Be Your Own Woman
Research confirms how badly the average person wants to identify with a larger group -- and does so by ignoring his own character and conforming to community standards (whether rational or not). Recently research about suicide bombers was compiled by Ohio State University, in Columbus. Far from being the ignorant, impoverished zealots one might imagine, the majority were educated, reasonably well off, and "not necessarily from fanatically religious families," according to Todd Stewart, a retired Air Force general and one of the lead researchers. The bomber wannabes' responses to questions differed depending on whether they were interviewed in a group or alone. In a group, they showed knee-jerk, cultlike support for the idea that sacrificing one's life in the service of God and country was worth it. Interviewed alone, their answers were nuanced and laced with doubt. When they weren't worrying about what their peers thought, they could expose their very human, very real selves.
With any luck, no one reading this is a suicide bomber. But on a more quotidian level, are you, too, ignoring who you are so as not to stand out or to get the approval of your community? Are you piling on extra hours at work even though your kids need you to oversee their homework simply because the woman in the next cubicle is still there when you're heading for the door? A Rutgers University study revealed that about 75 percent of workers upped their own work hours to match those of their colleagues, regardless of how long it actually took to complete their tasks.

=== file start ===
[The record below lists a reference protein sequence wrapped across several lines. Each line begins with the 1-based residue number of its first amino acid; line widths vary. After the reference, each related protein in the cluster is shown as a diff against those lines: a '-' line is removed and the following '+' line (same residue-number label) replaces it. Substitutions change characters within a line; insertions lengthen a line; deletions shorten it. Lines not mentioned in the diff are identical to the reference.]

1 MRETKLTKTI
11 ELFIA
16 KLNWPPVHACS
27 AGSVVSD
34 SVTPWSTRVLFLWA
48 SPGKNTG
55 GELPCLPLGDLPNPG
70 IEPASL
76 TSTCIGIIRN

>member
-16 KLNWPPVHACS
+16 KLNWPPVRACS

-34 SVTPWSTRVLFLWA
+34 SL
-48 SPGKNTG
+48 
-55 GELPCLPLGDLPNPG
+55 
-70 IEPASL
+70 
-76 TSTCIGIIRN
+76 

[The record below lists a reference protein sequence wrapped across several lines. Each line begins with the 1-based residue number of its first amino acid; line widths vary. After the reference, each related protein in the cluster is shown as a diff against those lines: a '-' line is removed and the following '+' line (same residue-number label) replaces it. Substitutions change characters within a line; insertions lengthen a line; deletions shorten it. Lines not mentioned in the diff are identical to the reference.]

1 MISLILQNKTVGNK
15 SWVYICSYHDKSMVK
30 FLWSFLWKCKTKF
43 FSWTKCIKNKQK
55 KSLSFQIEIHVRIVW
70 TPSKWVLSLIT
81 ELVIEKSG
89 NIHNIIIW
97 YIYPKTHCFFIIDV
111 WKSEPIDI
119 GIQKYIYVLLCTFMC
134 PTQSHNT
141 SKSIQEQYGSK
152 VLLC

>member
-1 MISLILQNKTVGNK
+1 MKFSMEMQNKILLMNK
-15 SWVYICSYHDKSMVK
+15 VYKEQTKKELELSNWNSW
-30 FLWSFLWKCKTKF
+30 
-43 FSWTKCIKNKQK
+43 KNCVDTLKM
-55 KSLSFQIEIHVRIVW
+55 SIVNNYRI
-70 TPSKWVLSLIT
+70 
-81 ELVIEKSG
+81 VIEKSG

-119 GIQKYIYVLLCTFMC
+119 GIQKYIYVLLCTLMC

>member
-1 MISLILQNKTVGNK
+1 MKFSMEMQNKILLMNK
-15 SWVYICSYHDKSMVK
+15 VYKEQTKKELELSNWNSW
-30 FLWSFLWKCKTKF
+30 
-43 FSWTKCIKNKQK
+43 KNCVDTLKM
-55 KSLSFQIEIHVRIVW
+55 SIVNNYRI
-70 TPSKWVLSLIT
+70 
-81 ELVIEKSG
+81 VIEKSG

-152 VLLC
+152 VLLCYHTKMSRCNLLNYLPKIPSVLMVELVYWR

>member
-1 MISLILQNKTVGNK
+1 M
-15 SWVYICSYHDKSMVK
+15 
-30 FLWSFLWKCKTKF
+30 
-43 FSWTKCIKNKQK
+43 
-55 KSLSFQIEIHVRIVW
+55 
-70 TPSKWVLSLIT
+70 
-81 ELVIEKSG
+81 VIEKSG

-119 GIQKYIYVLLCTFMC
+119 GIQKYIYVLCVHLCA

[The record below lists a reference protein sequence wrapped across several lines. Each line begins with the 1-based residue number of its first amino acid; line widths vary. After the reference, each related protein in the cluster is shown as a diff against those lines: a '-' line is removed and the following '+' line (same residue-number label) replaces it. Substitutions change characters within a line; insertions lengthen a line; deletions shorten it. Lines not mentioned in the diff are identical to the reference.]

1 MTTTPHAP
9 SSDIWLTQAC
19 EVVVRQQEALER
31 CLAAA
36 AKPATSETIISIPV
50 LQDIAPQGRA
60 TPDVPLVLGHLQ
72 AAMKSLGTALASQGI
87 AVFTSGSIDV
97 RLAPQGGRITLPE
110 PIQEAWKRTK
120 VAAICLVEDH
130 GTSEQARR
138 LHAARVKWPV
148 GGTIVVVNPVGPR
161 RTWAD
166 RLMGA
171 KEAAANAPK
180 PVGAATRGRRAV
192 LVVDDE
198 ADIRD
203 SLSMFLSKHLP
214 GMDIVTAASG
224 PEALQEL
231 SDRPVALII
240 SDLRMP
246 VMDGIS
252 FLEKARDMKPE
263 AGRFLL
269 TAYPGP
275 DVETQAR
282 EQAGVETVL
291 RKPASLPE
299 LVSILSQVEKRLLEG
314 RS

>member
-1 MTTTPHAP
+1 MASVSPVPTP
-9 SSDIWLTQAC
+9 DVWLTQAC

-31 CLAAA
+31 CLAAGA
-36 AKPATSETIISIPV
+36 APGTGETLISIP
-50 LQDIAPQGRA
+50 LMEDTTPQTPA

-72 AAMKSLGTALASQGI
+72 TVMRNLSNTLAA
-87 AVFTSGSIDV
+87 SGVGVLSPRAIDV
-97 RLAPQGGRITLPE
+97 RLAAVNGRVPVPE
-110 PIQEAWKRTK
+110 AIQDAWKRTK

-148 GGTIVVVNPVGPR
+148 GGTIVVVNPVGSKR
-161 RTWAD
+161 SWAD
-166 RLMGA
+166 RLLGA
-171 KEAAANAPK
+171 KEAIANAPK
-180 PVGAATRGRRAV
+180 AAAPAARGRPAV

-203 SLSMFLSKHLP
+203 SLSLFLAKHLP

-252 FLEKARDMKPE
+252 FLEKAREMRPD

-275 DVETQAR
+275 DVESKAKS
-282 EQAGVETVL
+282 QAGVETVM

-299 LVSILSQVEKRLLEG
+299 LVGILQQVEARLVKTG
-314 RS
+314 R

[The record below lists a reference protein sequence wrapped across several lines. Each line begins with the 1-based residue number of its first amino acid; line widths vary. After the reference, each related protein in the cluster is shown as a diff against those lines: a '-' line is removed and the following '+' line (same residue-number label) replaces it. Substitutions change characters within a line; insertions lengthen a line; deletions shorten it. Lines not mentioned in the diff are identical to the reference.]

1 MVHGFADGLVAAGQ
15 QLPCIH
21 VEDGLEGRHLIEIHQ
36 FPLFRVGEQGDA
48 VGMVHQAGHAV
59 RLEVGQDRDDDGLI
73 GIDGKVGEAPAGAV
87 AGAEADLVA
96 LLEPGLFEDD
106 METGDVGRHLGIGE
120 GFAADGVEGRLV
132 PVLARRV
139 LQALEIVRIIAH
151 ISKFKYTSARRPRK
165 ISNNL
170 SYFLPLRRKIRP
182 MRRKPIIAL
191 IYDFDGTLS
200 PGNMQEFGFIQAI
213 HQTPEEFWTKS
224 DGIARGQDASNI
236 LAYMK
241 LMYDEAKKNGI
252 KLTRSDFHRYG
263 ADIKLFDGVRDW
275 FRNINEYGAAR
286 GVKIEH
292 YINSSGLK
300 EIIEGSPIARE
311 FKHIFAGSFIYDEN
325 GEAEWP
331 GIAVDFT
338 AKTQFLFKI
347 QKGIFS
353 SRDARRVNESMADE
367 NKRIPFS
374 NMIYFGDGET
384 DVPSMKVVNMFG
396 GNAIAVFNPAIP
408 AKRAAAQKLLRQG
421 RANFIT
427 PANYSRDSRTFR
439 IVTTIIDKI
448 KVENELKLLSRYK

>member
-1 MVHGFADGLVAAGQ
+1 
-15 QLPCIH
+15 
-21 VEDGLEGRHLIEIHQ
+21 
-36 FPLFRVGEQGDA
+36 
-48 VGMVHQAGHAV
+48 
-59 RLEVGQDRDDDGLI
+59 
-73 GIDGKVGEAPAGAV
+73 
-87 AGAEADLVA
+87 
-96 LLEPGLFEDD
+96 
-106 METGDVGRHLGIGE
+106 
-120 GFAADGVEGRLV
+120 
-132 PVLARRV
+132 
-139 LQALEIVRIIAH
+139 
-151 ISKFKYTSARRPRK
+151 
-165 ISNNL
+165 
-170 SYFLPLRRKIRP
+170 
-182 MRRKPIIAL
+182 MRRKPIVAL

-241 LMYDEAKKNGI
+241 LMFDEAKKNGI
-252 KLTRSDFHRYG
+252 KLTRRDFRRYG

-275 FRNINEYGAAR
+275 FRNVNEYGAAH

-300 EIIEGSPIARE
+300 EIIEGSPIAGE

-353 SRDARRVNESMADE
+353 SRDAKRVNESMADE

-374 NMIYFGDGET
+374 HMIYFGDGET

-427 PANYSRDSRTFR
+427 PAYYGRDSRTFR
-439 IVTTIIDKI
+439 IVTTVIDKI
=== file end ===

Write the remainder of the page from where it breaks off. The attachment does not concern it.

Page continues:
Groupthink infects us even when it is blatantly, laughably obvious that we are acting against our own best interests. Take online shopping, for example. In a 2001 study at the State University of New York at Buffalo's School of Management, Paul Dholakia, PhD, studied the bidding patterns of eBay shoppers over a three-week period. He found that consumers gravitated toward items that already had one or more existing bids, while ignoring identical or even superior unbid-for items in the same category. Shoppers fell prey to a kind of online peer pressure that Dr. Dholakia calls "herd-behavior bias": Lacking direct contact with the seller or the item, they assumed that if people were bidding on an item, it must be good, or better than an identical item that no one had bid on. Certain books and movies become best sellers and box-office successes, while other equally good or better products sink like stones, for roughly the same reasons: Consumers, following the herd, shell out money for the commodity that everyone else seems to want and shun those with no apparent constituency.